During summer and fall, large silken webs begin to appear and envelope tree branches. These webs, which contain larvae (also called caterpillars) and leaves, are created by a native defoliator called the fall webworm (Hyphantria cunea). Fall webworm caterpillars are capable of defoliating trees in natural and managed landscapes in both rural and urban locations throughout South Carolina. The caterpillars will eventually turn into small, unassuming white moths. Despite the nests being unsightly and alarming, they are unlikely to cause long-term damage to the tree.
Identification and Life Cycle
Adult fall webworms are white moths; some individuals may have black spots on the wings (Fig. 1). Adult females lay hundreds of eggs in masses on the underside of leaves during late spring to early summer (Fig. 2). The eggs hatch approximately one week later. Caterpillars are green to yellow to tan in color, with two parallel rows of black dots down their backs. They are also covered with fine hairs, which can be irritating to some people. The transition from caterpillars to pupae takes 4-8 weeks. Caterpillars spin thin cocoons and pupate in bark crevices, in leaf litter, on the forest floor, or just under the soil surface. There can be 2 to 5 generations per year in the southern United States.
Caterpillars are gregarious (meaning they tend to stay and feed together) and start to build silken webs as soon as they start feeding. Each web is likely made up of caterpillars from the same egg mass. In the beginning, webs are only large enough to encompass a single leaf (Fig. 3). As the caterpillars mature, their webs grow larger, envelop more leaves (until they cover the entire terminal branches), and become more conspicuous (Fig. 4). Larvae can regulate the temperature inside the webs, typically keeping it above 122 °F. As the webs grow larger, leaves encompassed by the webs are consumed, leaving only leaf veins (Fig. 5). In most cases, defoliation is limited to a branch or two, but in smaller trees, complete defoliation may occur if the entire tree is covered in webbing (Fig. 7). When the infestation is extraordinarily severe, the webs can spread to multiple parts of a tree and to surrounding trees (Fig. 6).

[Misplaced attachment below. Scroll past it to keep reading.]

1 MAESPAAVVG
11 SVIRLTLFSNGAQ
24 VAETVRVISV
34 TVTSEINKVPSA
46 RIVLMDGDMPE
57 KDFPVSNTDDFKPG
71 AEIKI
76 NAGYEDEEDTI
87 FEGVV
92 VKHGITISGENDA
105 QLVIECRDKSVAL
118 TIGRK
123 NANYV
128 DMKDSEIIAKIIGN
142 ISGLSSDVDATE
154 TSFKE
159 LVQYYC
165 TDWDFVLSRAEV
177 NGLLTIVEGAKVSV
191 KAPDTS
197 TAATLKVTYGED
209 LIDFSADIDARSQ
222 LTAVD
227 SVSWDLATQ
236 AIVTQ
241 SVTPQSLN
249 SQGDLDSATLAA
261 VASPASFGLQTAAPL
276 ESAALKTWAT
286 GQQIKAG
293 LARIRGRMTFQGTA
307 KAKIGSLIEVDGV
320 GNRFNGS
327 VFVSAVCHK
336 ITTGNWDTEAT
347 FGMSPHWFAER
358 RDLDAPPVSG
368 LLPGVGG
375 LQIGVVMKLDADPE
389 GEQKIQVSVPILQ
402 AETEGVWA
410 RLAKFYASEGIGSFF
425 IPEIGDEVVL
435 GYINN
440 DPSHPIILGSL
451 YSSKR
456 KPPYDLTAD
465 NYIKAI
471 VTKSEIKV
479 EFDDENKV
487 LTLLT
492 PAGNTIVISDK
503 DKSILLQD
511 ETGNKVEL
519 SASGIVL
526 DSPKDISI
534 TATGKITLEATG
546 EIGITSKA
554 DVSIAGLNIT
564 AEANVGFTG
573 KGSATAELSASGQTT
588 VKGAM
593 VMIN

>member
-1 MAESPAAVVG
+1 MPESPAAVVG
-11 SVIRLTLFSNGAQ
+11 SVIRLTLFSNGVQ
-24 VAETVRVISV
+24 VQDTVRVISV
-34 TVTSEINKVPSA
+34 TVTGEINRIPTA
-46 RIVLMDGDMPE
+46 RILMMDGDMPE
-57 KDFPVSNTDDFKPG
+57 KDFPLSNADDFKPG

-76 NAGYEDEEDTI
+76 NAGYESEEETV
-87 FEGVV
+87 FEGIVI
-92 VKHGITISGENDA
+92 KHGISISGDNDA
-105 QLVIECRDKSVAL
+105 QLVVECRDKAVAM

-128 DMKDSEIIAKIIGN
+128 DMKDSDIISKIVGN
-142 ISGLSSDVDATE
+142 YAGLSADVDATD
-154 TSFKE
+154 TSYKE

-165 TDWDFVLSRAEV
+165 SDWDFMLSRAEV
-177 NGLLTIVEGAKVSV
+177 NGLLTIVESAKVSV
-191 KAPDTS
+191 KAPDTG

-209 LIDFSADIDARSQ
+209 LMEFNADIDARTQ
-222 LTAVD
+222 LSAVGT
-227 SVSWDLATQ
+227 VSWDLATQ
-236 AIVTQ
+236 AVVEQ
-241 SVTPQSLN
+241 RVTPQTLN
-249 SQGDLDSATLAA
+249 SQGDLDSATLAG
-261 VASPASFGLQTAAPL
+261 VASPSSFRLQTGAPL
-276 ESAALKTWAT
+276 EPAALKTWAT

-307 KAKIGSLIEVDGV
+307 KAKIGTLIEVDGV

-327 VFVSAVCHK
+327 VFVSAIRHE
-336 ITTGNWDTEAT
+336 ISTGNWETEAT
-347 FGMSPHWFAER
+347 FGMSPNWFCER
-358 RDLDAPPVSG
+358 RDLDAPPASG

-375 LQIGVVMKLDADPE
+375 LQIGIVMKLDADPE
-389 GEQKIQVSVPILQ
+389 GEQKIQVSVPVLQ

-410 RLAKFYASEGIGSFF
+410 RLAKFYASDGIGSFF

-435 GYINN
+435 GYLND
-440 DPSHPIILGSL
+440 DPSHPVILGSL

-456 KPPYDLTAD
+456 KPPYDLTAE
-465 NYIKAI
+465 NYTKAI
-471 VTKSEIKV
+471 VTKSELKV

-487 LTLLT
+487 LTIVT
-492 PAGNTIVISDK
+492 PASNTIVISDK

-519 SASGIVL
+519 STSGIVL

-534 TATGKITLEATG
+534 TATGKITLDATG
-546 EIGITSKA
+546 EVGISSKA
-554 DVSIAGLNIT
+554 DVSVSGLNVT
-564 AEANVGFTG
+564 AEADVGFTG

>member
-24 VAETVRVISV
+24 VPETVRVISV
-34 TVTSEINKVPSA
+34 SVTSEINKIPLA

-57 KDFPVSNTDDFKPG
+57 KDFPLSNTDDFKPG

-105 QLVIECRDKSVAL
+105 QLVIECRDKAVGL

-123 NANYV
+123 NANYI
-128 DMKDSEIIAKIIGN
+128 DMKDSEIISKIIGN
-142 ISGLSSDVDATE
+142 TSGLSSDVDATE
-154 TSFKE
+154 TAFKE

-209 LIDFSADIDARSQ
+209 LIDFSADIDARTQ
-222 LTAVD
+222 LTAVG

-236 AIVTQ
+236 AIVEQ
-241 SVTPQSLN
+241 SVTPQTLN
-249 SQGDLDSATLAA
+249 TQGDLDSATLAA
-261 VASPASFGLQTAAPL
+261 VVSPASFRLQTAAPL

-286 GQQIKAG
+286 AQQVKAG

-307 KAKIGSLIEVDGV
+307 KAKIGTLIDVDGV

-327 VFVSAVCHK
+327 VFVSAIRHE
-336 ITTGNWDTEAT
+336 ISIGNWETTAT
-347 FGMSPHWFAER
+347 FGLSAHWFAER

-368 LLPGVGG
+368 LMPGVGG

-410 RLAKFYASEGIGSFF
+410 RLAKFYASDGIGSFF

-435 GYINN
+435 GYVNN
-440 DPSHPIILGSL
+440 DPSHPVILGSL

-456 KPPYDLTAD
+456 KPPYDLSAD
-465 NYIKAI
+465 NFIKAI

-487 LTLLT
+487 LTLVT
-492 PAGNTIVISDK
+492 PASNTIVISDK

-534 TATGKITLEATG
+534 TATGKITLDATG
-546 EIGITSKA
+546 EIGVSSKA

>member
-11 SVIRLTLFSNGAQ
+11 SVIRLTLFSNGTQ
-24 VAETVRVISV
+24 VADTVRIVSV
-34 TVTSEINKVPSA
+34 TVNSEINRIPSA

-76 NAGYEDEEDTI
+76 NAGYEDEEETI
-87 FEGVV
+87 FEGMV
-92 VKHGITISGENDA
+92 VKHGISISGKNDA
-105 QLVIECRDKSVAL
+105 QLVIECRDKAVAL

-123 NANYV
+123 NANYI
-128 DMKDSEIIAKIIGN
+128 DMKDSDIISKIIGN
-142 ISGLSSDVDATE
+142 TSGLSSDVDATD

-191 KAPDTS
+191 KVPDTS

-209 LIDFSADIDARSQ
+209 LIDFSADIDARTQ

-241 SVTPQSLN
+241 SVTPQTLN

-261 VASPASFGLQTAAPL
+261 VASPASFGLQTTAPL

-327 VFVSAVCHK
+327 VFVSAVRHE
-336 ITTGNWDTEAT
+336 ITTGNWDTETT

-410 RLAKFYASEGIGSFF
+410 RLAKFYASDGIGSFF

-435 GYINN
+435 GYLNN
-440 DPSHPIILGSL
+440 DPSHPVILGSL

Fall webworms have been recorded feeding on over 300 hardwood tree and shrub species. The most common host species in the eastern United States are pecan, hickory, walnut, persimmon, maple, and sweetgum. In addition to their preference for certain species, other factors, such as the amount of foliage available on a tree and the abundance of a particular tree species in an area, also play a role in determining the tree species attacked and the severity of infestation. Adult females prefer to lay eggs where there is an abundance of new leaf growth and on tree species that are relatively common.
Management and Control
Fall webworms have not been reported to cause significant damage to forests or natural areas; however, they have much more pronounced effects on urban and orchard landscapes. Scouting is important to find webworm webs before they grow very large and consume a great deal of foliage. A common cultural control method is to remove the affected limb(s). If this is not feasible due to tree height or cosmetic issues, the web may be knocked down or torn open. Fall webworms have many natural enemies (e.g., birds, wasps, parasitoids, and diseases) that will consume or kill the caterpillars or pupae. These natural enemies can easily approach the caterpillars when the web, which provides a protective barrier, is torn open. In orchards, mass trapping using pheromones or mating disruption can be effective management methods; however, these tactics are costly and are best used in small, isolated areas where the effect on other moth species is limited. Many synthetic insecticides, as well as biorational pesticides such as Bacillus thuringiensis (Bt) formulations, provide adequate control. Spray timing is important because treatments need to occur soon after eggs hatch and before the webs become extensive. Any chemical applications must be done following label directions and should target foliage surrounding the web.